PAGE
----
My Perfect Green Data Centre (2) – Storing Energy

My Perfect Green Data Centre (1)

This is the first of a number (I don’t know how many) of posts on how I’d set about building the perfect green data centre (and “green” doesn’t refer to the colour of the paint).

First, a little about me. I’m an Uptime Institute Accredited Tier Designer (no 1837), and one of the very few ATDs who has an IT rather than an engineering background. I started my career when I was thirteen, soldering together brick and bat tennis games. Within a year, I’d graduated to a 6502-based Commodore PET, and have been hooked ever since. After a patch of software, I rekindled my hardware roots and moved into IT infrastructure. I’ve assessed dozens if not hundreds of data centres on behalf of my clients, I’ve moved clients in and out of data centres, and I built the Arabian peninsula’s first Tier-4 data centre (though it never was certified).

I live and work in South-East Asia. Most of SE Asia is under-serviced with data centers, but a sixth the Earth’s population lives here. Therefore, lots of data centers are waiting to be build. But SE Asia presents challenges that are not present in North America or Europe. Supernap, for example, have huge campuses in Reno and Las Vegas. But there, the temperature and humidity is within ASHRAE A3 limits for nearly every day of the year – what cooling they need, can often be provided with fans.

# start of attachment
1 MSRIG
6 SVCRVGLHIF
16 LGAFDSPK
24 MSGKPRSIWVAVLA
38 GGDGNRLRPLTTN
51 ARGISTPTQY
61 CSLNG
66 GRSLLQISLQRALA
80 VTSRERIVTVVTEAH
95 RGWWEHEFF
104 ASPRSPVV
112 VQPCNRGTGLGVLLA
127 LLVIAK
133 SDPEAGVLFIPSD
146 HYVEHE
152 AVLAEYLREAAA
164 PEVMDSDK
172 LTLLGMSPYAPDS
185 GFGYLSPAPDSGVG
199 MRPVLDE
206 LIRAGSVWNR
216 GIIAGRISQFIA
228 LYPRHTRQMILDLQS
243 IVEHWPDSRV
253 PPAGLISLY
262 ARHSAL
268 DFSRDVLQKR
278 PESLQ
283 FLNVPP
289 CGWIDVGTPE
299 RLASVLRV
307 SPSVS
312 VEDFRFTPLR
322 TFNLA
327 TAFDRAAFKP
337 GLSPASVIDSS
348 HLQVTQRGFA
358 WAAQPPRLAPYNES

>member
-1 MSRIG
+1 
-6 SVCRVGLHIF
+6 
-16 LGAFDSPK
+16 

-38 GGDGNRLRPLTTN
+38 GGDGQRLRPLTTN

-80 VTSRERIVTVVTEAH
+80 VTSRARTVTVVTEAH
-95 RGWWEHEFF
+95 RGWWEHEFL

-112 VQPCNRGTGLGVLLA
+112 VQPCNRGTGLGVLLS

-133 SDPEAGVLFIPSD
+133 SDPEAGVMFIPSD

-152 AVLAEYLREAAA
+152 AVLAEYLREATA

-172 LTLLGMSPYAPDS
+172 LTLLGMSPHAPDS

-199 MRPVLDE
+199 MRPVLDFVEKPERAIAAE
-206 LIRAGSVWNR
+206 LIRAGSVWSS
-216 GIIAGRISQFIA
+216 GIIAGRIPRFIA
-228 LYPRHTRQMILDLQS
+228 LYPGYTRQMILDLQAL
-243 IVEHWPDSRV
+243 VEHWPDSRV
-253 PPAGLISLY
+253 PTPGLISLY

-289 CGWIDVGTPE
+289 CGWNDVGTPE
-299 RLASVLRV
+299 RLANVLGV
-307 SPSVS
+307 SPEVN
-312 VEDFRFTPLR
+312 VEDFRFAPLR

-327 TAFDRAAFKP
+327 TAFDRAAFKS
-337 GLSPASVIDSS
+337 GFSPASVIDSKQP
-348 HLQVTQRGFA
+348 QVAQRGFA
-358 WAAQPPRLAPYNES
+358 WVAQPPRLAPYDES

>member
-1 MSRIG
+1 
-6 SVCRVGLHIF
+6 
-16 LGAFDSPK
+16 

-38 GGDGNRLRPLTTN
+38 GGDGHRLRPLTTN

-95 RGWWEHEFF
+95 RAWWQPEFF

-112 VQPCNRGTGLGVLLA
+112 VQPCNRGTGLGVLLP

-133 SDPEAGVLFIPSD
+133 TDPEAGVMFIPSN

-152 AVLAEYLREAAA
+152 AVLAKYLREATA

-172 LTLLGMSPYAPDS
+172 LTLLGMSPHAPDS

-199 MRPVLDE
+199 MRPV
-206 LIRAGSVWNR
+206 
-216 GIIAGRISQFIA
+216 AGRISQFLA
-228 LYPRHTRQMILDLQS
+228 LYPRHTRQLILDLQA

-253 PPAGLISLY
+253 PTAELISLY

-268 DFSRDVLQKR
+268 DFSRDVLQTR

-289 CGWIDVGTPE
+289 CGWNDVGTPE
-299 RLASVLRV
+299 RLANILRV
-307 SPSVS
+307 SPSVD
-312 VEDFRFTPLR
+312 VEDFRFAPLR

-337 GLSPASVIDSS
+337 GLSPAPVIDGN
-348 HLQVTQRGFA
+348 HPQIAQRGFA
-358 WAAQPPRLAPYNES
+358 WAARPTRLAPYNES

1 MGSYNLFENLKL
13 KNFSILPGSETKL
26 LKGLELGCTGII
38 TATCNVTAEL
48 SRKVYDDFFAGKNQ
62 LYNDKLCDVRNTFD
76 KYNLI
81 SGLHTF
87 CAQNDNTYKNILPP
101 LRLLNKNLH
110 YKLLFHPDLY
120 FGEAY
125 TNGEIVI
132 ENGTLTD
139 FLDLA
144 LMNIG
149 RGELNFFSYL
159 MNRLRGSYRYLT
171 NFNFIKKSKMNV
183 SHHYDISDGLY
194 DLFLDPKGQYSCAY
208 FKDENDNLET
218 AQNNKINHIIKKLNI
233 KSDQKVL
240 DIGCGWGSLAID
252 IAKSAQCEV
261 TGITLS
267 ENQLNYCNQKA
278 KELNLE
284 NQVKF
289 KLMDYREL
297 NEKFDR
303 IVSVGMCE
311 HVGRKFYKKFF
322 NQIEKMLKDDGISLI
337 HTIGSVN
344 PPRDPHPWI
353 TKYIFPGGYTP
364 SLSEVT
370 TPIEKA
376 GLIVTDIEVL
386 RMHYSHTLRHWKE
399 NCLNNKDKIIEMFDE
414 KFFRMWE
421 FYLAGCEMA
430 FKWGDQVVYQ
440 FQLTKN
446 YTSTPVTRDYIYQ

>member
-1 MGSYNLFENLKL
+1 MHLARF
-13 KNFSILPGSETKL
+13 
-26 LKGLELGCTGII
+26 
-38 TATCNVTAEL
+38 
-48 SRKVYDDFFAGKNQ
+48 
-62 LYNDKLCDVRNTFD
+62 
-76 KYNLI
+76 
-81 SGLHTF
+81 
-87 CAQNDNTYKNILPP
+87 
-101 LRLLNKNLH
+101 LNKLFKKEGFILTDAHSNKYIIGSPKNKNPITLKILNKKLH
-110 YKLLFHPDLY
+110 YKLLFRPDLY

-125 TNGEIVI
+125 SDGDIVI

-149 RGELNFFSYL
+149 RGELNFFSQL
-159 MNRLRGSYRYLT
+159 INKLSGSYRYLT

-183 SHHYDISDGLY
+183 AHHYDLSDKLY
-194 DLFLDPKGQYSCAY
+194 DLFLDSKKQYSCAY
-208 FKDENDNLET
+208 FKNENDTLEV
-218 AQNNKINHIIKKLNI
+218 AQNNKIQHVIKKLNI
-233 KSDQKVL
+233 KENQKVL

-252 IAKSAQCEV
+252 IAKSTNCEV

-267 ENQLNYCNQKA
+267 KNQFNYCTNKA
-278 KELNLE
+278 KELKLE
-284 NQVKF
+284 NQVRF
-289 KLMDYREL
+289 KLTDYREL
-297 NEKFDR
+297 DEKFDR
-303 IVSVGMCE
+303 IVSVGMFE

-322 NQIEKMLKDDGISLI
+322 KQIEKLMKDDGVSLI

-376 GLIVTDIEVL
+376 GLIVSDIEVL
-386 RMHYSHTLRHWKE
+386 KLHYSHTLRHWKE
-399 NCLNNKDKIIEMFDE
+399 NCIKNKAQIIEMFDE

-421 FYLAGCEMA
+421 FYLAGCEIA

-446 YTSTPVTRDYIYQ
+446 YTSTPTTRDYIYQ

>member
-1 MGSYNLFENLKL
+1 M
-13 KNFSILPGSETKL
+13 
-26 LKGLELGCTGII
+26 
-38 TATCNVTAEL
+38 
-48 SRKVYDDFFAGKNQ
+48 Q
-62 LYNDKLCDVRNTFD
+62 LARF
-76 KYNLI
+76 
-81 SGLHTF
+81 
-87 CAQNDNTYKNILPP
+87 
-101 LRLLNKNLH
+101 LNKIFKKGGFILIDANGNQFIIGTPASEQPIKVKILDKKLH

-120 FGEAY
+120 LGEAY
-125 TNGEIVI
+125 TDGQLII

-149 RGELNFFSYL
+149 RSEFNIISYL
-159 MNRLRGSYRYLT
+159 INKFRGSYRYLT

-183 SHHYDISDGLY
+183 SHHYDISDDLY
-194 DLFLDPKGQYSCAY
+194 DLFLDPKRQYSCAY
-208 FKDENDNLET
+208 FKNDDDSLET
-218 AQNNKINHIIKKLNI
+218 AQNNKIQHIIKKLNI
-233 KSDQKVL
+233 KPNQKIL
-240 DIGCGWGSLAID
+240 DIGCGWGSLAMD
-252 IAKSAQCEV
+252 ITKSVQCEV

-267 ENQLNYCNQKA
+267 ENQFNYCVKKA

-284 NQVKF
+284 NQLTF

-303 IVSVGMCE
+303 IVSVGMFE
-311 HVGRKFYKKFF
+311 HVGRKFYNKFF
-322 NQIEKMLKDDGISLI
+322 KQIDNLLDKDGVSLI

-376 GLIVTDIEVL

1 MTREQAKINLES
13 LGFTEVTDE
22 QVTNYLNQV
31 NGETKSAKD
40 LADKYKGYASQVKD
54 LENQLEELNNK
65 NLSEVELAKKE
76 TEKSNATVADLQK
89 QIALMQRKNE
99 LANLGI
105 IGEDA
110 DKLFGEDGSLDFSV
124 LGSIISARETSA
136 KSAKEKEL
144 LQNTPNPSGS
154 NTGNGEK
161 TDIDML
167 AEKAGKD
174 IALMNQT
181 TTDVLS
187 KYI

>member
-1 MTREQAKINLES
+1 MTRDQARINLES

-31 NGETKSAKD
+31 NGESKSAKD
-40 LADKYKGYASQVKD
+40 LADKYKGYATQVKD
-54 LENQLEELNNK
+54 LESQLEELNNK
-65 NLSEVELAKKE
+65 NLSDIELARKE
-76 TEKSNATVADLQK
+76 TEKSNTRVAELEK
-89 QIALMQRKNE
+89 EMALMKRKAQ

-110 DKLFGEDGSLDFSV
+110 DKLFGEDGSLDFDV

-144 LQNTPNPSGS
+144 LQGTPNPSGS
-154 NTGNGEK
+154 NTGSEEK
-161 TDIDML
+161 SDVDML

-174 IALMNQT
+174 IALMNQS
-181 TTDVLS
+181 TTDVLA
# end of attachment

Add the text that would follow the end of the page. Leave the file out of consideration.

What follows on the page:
In SE Asia, in the tropics, it’s either chucking down rain with humidity in the 90%+ range, or it’s the dry season and temperatures soar through the 40C mark. So the trajectory that’s been taken in the developed world, although it can be made to work, won’t produce optimal results. Given just how many data centers are likely to be build in the next decade, and the enormous potential for them to be nasty and polluting, there’s an urgent need to re-think how we build them.

The industry as a whole is well aware of green concerns. But most of those come down to energy efficiency. The IT load is taken as given, and the focus is on minimizing the load around that, mostly cooling. This leads to the standard industry measure of efficiency, the Power Utilization Efficiency or PUE. The industry is aware that there’s more to it than that, but has yet to come up with benchmarks that include how clean the power is (coal-generated electricity being the dirtiest and renewables the cleanest), or the carbon footprint of building the data center itself.

So my concern is broader than PUE. I am concerned about:

  1. Energy efficiency
  2. Source(s) of the energy
  3. Minimizing the use of substances that have nasty environmental effects

And this, within the context of providing predictable availability in a secure environment.

I hope this blog will not become another guy spouting off into the void of cyberspace. I’m open-sourcing my ideas in the hope that someone out there – Tim Cook? Mark Zuckerberg? – hears of them and decides to build one of my perfect green data centers. I’d like to give them the best possible, and for that, I’d love feedback, improvement and, above all, corrections.

A final point. I do not claim that my ideas are original in the sense that no one has had them; that I am the first to have them. Where I find that someone else has had the same idea, I will attribute it. All I claim is that the ideas here are original in the sense that I had them independently.


About Chris Maden
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